This week, the 23 living members of the Poker Hall of Fame (PHoF) voted to induct Jennifer Harman and John Juanda as the 49th and 50th members of the exclusive club. While very few have questioned the accomplishments of Juanda and Harman, a rising tide of industry insiders have begun speaking out against the PHoF’s seeming unwillingness to induct non-US players.
European Poker Tour founder John Duthie (pictured) recently penned an op-ed on PokerNews warning that if Hall of Fame members continue to shy away from backing non-US candidates, the Hall will be in danger of losing its prestige and be seen as nothing more than a Las Vegas “tourist curiosity.”
The argument for revising the Hall of Fame voting process was magnified after British poker icon Dave “Devilfish” Ulliott succumbed to cancer earlier this year. Soon afterwards, a campaign involving several prominent industry players and high-profile poker pros was kicked off with the goal of shortlisting Ulliott’s nomination. While Devilfish was ultimately added to the list, he did not make the final cut.
“I myself suggested on my Facebook page that no non-American player should even accept nomination until the selection process has been changed,” said Duthie. “Now, this is just not about Devilfish (pictured) himself, but it is about the fact that no international player has ever passed the stage of nomination and this includes quite a list of talent.”
While you might look at the list of PHoF membersand spot players of many different ethnicities, Duthie considers players like Johnny Chan, Scotty Nguyen, and Juanda to be, for all intents and purposes, American due to their US citizenship.
The EPT founder suggests making changes to the process. “Either the WSOP breaks its association with the Poker Hall of Fame and it remains as it is, becoming a sort of Madame Tussaud’s of US poker, or it resolves to change and completely overhaul the nomination and selection process so that it is a true reflection of international poker talent and not just US-centric.”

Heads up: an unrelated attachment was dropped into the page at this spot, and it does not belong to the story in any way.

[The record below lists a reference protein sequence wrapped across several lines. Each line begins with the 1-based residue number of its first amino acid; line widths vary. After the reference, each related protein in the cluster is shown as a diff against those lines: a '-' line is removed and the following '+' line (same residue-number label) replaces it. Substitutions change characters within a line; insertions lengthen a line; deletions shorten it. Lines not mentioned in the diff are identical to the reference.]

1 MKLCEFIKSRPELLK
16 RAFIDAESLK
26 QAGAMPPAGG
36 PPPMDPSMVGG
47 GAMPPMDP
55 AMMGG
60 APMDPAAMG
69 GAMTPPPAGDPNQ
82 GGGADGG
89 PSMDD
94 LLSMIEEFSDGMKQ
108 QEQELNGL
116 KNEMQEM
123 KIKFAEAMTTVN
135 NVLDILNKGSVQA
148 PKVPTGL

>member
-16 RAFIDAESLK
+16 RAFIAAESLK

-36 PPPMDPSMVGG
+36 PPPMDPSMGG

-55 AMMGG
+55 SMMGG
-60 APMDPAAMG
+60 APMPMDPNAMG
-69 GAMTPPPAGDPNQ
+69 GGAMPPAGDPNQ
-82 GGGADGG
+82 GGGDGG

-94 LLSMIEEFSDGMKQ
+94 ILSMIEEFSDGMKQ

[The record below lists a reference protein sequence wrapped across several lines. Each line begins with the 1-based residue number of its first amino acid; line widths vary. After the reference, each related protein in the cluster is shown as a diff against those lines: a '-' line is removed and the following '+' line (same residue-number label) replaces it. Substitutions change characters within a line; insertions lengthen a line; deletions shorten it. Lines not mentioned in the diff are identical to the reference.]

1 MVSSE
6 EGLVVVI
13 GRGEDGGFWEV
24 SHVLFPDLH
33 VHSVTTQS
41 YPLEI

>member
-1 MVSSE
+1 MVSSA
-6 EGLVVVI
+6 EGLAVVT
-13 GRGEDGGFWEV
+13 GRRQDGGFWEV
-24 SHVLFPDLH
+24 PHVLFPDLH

This year, there was no shortage of non-US candidates from which to choose. Swedish born poker pro Chris Bjorin, France’s Bruno Fitoussi, Ireland’s Terry Rogers, Italian Max Pescatori, and Spain’s Carlos Mortensen (pictured) were all nominated alongside Ulliott, but none of them made the final two.
As it stands now, players must meet a set of five requirements in order to be considered for nomination. That includes being at least 40 years old, having played against top competition for high-stakes, standing the test of time, and gaining the respect of peers. Non-players are also eligible if they have contributed to the overall growth of the game in a positive way.
The PHoF also received criticism this year for failing to recognize PokerStarsfounder Isai Scheinberg‘s role in the poker boom of the 2000s, which introduced millions of people to the game.
Terrence Chan spoke out against the snub, calling the institution “illegitimate” until Scheinberg is included. “One need only look at the WSOP fields and prize pools to know that the world before online poker was but a shell of what it is today, and PokerStars was the unquestionable leader of the online poker industry.”
“This is a turning point in the Poker Hall of Fame’s evolution and the old guard and other newer existing members will undoubtedly push back against this change, and that is their right,” said Duthie. “But in reality, they need to look closely at the type of institution they want to be part of. If they want to be taken seriously outside of the US, then change is imperative.”